CIA torture report
Director of the Central Intelligence Agency John Brennan pauses while he holds a rare news conference at the CIA headquarters in Virginia Larry Downing/Reuters

CIA Director John Brennan has defended the agency's so-called enhanced interrogation techniques and insisted the brutal methods helped the US find slain al-Qaeda leader Osama bin Laden.

Admitting that the agency resorted to "abhorrent" practices while questioning terror suspects, Brennan said the CIA "did a lot of things right".

"It is our considered view that the detainees who were subjected to enhanced interrogation techniques provided information that was useful and was used in the ultimate operation to go against Bin Laden," Brennan said while addressing a rare press conference at the CIA headquarters in Virginia.

"Our reviews indicate that the detention and interrogation programme produced useful intelligence that helped the United States thwart attack plans, capture terrorists and save lives."

Brennan acknowledged that the agency officials sometimes go beyond legal parameters while interrogating suspects.

The CIA has been under fire over its use of harsh methods which have been revealed in a 525-page report prepared by the Senate Intelligence Committee.

During the 45-minute press conference, during which the CIA chief was grilled, Brennan did not use the word "torture" to describe the agency's methods and refused to answer when questioned about declassification of the report.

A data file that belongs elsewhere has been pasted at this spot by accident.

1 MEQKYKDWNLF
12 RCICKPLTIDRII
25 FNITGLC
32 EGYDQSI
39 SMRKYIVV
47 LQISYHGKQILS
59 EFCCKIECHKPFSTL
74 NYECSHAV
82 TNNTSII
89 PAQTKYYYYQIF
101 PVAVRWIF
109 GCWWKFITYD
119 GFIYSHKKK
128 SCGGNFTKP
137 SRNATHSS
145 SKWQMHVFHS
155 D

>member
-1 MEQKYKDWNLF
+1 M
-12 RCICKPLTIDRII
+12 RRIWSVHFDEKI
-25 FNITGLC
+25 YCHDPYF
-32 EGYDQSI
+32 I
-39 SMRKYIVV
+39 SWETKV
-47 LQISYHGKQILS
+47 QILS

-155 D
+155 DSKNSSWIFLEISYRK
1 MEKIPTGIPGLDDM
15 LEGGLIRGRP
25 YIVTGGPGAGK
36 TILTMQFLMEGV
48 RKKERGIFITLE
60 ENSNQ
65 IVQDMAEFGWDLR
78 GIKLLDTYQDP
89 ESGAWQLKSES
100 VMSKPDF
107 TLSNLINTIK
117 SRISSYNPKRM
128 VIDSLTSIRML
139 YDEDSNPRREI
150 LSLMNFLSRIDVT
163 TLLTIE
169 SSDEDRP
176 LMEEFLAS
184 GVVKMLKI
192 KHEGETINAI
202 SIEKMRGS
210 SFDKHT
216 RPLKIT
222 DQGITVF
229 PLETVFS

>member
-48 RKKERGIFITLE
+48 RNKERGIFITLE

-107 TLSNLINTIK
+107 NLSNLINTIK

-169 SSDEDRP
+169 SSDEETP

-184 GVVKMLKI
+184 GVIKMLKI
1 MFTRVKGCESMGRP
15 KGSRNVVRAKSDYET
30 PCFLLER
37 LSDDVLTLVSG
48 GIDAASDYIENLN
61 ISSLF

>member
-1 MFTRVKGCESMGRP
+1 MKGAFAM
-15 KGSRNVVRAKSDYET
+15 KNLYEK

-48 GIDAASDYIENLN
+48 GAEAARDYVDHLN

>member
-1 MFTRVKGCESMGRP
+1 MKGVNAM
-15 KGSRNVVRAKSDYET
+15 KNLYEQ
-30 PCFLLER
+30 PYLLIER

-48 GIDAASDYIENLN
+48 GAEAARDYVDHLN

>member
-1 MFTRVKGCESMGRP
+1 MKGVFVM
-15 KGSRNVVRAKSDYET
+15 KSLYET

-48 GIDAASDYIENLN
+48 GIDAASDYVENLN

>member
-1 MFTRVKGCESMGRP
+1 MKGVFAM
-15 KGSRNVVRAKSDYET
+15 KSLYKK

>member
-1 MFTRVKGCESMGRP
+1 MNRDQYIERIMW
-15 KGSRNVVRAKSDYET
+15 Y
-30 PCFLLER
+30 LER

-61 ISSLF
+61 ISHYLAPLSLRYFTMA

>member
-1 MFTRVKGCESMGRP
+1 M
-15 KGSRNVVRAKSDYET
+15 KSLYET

Even while Brennan was making his remarks, the committee's chief, Senator Dianne Feinstein, tweeted: "Brennan: 'unknowable' if we could have gotten the intel other ways. Study shows it IS knowable: CIA had info before torture. #ReadTheReport," referring to the CIA chief's comments.

Brennan said: "But let me be clear. We have not concluded that it was the use of EITs [enhanced interrogation techniques] within that programme that allowed us to obtain useful information from detainees subjected to them. The cause-and-effect relationship between the use of EITs and useful information subsequently provided by the detainee is, in my view, unknowable."

Admitting that "we know we have room to improve", he appealed for moving ahead as the torture incidents took place seven years ago.